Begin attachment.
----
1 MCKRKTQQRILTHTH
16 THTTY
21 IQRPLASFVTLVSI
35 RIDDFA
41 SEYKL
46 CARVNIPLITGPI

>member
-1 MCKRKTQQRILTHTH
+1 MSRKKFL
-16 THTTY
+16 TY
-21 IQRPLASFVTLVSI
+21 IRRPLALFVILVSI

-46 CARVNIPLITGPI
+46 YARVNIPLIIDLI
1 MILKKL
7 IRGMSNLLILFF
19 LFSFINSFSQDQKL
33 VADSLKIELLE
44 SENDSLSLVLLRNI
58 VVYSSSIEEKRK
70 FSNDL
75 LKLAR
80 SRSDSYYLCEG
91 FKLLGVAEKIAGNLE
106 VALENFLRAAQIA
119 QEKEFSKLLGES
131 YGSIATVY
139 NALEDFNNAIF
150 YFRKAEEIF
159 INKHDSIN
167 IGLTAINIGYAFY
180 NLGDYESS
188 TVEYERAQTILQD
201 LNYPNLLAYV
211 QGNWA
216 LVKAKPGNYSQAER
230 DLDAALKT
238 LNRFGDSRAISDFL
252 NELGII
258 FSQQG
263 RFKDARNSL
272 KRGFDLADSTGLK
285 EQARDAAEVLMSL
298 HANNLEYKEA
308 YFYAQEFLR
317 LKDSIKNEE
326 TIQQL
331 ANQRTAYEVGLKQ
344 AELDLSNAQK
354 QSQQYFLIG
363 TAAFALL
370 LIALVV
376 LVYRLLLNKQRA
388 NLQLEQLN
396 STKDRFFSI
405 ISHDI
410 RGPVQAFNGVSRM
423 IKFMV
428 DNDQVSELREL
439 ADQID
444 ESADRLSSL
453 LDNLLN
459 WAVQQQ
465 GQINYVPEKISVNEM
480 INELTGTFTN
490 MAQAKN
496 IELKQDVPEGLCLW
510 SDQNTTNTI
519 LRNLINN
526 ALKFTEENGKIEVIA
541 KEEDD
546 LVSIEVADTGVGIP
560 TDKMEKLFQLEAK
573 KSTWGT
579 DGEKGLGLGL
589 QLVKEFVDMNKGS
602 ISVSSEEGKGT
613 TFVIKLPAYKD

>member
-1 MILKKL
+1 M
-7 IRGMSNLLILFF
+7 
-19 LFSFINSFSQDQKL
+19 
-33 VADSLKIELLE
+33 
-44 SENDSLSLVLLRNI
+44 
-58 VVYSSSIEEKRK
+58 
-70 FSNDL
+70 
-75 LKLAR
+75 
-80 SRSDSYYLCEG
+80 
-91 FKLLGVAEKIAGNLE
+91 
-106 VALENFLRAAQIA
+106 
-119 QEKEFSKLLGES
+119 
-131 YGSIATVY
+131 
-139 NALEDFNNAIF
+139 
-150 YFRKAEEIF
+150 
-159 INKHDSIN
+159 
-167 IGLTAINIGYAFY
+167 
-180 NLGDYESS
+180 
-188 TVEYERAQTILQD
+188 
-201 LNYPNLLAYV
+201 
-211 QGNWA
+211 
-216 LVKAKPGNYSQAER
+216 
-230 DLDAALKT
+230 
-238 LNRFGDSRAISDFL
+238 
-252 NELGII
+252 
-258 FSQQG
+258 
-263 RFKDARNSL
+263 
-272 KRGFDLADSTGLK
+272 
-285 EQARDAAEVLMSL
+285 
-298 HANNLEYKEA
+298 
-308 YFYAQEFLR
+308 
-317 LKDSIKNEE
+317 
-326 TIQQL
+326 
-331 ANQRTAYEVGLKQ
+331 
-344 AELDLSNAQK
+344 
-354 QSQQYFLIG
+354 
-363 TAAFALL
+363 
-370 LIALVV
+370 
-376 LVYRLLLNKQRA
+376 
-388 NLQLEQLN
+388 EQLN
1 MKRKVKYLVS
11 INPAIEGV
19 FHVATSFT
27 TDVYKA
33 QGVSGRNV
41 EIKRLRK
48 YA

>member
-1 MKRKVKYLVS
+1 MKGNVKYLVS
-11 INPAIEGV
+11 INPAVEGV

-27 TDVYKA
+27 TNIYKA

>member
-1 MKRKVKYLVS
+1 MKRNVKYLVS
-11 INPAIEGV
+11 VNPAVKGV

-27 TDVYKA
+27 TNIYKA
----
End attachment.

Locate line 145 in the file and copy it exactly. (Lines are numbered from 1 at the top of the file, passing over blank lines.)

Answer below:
-326 TIQQL